Education is worthwhile.
Funds. Education funds finance ambitious students at private universities by covering tuition fees and living expenses. In this way, they also help to overcome financing bottlenecks during the Corona period. Repayments are made when the former students earn income. An investment with added value.
Alexander Volkov is studying International Management in his fifth semester at WHU Otto Beisheim School of Management in Vallendar. "I am founder-oriented," says the 22-year-old, explaining both his choice of university and the financing of his studies: "WHU has a great reputation as an entrepreneurial hotbed, which is where I really wanted to go. And I found an ideal financing option that would allow me to repay the loan flexibly in line with my future income situation".
His parents would have been willing to pay for his studies - after all, WHU costs 40,000 euros - but "I would like to take full responsibility for myself and prefer to carry the financing myself," says the budding entrepreneur. A bank loan was also out of the question: "That would have been due upon completion of the studies. It takes no account of my income situation. That was too rigid for me, I still can't predict how my start in professional life will go," explains Volkov. That is why he decided to support the Brain Capital Education Fund
Brain Capital's model is simple: Capital is raised from private and institutional investors, bundled in a limited liability company and then awarded to ambitious students. Brain Capital finances the tuition fees of the 33 partner universities of Brain Capital, living costs and stays abroad within the scope of the studies. Private investors receive profit participation rights for their commitment, institutional investors a promissory note. If the students reach a minimum gross income of 30000 Euros during their working life, a certain percentage of this is due as repayment for ten years.
In the case of Alexander Volkov it will be five percent. The total repayment is limited to twice the amount financed. "We don't want to maximize returns on the back of particularly successful students, but rather a target return - which is around six percent," says René Maler, CEO of Brain Capital, explaining the concept.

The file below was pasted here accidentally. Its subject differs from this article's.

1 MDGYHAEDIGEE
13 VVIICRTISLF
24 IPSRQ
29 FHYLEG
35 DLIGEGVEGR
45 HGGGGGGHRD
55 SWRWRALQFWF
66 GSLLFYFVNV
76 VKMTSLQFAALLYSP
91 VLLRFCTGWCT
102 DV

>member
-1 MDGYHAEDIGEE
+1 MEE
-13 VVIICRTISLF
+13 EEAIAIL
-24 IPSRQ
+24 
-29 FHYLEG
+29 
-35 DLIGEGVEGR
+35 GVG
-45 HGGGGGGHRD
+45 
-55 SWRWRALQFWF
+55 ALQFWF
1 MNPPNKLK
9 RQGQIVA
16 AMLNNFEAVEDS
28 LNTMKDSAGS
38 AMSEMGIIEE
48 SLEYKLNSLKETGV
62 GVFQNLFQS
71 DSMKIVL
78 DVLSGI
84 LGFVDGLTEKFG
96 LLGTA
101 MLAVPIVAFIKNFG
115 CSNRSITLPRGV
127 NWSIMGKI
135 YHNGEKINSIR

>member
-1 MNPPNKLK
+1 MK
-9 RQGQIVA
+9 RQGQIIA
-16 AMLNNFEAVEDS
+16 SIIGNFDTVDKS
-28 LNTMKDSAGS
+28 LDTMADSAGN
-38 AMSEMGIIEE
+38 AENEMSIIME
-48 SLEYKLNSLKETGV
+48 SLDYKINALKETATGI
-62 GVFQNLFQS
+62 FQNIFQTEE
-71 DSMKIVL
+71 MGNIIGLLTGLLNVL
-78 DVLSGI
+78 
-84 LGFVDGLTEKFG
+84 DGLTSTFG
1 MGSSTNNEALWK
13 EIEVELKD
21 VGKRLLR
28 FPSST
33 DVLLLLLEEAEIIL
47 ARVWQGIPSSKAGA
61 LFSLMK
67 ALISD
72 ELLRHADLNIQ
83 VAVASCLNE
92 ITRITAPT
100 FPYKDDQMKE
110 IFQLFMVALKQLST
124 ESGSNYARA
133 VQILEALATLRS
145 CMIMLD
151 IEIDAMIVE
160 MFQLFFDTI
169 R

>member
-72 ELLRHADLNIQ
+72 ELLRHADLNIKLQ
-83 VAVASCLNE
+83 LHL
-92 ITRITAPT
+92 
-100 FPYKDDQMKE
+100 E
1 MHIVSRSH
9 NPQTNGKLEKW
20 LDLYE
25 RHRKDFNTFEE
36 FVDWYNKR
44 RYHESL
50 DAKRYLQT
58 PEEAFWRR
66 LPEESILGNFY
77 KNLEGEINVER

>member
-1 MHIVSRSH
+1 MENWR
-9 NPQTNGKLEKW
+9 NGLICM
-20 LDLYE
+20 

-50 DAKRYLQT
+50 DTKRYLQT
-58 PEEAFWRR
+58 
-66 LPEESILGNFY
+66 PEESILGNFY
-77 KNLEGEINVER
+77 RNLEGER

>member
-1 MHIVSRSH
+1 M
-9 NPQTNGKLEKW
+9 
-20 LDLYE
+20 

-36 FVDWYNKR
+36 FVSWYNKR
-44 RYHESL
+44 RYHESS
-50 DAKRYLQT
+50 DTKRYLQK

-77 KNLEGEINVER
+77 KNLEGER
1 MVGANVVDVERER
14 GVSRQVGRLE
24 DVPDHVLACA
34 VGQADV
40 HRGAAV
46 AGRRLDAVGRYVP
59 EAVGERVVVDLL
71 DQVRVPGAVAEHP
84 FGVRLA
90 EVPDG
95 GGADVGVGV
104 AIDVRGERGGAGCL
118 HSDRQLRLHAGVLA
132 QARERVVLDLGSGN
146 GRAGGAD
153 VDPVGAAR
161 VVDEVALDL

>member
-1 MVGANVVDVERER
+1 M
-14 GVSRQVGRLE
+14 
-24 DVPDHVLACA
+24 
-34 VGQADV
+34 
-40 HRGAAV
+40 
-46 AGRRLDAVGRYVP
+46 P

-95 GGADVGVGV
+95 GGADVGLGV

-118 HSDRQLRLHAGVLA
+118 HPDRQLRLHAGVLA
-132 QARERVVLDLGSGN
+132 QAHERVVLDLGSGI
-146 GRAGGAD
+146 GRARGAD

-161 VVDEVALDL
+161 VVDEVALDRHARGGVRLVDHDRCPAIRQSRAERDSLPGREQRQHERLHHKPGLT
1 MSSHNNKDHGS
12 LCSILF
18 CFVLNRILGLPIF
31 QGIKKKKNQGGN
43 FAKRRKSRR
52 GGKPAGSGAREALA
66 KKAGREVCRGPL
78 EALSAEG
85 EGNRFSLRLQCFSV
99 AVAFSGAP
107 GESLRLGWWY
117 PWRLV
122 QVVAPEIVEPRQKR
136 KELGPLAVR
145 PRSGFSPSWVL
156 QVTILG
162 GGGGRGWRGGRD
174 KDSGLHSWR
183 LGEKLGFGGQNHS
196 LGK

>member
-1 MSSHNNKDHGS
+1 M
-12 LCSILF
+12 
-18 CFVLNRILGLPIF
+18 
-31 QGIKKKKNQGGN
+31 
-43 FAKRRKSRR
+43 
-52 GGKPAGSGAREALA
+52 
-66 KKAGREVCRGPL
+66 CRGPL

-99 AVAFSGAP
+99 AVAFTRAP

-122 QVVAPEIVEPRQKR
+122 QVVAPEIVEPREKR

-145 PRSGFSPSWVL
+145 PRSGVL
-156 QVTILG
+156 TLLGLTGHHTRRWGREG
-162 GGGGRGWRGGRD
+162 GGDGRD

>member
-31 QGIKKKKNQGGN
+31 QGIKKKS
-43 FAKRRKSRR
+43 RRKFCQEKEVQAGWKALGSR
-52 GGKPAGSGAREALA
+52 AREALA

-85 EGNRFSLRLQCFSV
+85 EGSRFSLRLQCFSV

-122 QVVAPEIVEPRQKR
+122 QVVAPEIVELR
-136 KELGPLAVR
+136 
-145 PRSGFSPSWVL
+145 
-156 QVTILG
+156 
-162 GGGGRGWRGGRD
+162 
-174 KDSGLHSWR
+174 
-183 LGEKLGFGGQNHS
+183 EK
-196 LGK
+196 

It is "win-win-win" for everyone involved: the university has secure income and, in addition to the children of wealthy parents, also has performance-oriented, committed young people who want to have a good education, regardless of their family financial background. The students benefit because they can afford an education that they might not have been able to afford without financing, and they remain flexible in their repayment. In addition to the target return, it would also mean diversification for the financial backers, because the result would be independent of the trend on the capital markets. Added to this is the added value that they finance education in Germany and thus ensure equal opportunities.
Return and impact have also convinced Hans Wilhelm Korfmacher. He has been an institutional investor from the very beginning, Chairman of the Board of Management of the Versorgungswerk der Wirtschaftsprüfer and the sworn auditors. "We are convinced of the professionalism with which student finance is organized."
The investor is glad to have been involved in the development of Brain Capital. "The career path should not depend on parents' money. Therefore, I am pleased that this model enables young people to finance their careers independently of their parents. For an institutional investor, student financing via Brain Capital thus combines in an excellent way the possibility of receiving uncorrelated attractive returns on the capital invested and at the same time contributing to equal opportunities", explains Hans Wilhelm Korfmacher.
Brain Capital was founded in 2005 at WHU by former students and is today the largest private provider in this area with a market share of 75 percent. The most important competitors are CareerConcept (currently has no free liquidity to take on new funding participants) and Deutsche Bildung AG.
Brain Capital currently finances about 7400 students, almost 4300 of which are in the repayment phase. This now makes it possible to check for the first time whether the investment idea delivers what it promised at the beginning. "We are getting close to our target return of six percent", Maler is confident. In 2010, the candidates of the first fund had completed their studies "But not all of them started working immediately and reached the minimum income. It will take another two to three years before the repayment is complete." Since the creators of the education fund expected higher inflation and a correspondingly stronger increase in the income of academics at the time, it should not quite reach six percent. "But not much is missing."